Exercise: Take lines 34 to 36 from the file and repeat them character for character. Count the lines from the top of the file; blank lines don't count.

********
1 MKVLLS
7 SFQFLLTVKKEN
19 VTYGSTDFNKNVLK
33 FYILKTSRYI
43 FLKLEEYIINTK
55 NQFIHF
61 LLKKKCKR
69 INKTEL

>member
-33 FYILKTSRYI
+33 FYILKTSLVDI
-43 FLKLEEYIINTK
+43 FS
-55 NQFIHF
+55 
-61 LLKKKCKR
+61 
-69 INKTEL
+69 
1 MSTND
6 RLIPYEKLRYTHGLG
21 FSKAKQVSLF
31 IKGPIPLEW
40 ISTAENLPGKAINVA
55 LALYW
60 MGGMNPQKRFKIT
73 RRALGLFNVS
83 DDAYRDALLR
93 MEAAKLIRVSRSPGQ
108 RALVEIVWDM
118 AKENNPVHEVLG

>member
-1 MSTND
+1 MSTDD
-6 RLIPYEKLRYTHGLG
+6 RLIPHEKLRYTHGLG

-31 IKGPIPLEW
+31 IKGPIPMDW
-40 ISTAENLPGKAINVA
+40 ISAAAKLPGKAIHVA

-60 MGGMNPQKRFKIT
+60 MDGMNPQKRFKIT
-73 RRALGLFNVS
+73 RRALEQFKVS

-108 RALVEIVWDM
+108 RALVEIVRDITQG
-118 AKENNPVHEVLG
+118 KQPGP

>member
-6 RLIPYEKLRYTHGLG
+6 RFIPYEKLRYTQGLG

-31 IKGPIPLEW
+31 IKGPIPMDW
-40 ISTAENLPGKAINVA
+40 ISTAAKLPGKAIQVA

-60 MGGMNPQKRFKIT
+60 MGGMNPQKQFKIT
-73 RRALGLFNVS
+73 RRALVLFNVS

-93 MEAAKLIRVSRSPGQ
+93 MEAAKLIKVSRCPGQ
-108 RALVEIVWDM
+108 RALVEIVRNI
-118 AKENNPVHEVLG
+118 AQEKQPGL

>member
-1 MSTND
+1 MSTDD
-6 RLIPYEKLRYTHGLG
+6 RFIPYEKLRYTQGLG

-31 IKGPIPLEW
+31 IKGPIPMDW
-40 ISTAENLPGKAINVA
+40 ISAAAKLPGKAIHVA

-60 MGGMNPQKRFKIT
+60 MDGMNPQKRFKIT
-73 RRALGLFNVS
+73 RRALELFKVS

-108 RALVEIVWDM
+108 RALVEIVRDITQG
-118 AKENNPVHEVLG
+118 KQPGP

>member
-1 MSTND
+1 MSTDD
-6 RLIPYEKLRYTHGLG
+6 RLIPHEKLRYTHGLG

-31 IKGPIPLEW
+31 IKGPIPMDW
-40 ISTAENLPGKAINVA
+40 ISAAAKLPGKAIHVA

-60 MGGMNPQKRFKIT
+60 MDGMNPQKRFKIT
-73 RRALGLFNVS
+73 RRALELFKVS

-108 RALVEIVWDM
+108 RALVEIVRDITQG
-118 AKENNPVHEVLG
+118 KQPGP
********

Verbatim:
+1 MSTDD
-6 RLIPYEKLRYTHGLG
+6 RLIPHEKLRYTHGLG